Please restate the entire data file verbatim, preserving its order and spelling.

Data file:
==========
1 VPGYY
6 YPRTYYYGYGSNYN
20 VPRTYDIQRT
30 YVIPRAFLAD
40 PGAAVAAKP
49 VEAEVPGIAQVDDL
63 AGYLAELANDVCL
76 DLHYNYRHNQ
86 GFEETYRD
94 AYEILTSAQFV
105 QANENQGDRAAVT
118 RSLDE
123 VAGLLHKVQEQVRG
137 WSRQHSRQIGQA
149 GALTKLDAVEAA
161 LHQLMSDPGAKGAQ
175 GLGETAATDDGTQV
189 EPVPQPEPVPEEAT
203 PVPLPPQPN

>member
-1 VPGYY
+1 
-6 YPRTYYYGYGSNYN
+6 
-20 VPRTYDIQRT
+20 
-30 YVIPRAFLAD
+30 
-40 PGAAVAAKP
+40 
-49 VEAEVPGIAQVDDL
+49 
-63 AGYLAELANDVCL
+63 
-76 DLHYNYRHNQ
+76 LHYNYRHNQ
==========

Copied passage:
1 VPGYY
6 YPRTYYYGYGSNYN
20 VPRTYDIQRT
30 YVIPRAFLAD
40 PGAAVAAKP
49 VEAEVPGIAQVDDL
63 AGYLAELANDVCL
76 DLHYNYRHNQ
86 GFEETYRD
94 AYEILTSAQFV
105 QANENQGDRAAVT
118 RSLDE
123 VAGLLHKVQEQVRG
137 WSRQHSRQIGQA
149 GALTKLDAVEAA
161 LHQLMSDPGAKGAQ
175 GLGETAATDDGTQV
189 EPVPQPEPVPEEAT
203 PVPLPPQPN

>member
-1 VPGYY
+1 
-6 YPRTYYYGYGSNYN
+6 
-20 VPRTYDIQRT
+20 
-30 YVIPRAFLAD
+30 
-40 PGAAVAAKP
+40 
-49 VEAEVPGIAQVDDL
+49 
-63 AGYLAELANDVCL
+63 
-76 DLHYNYRHNQ
+76 LHYNYRHNQ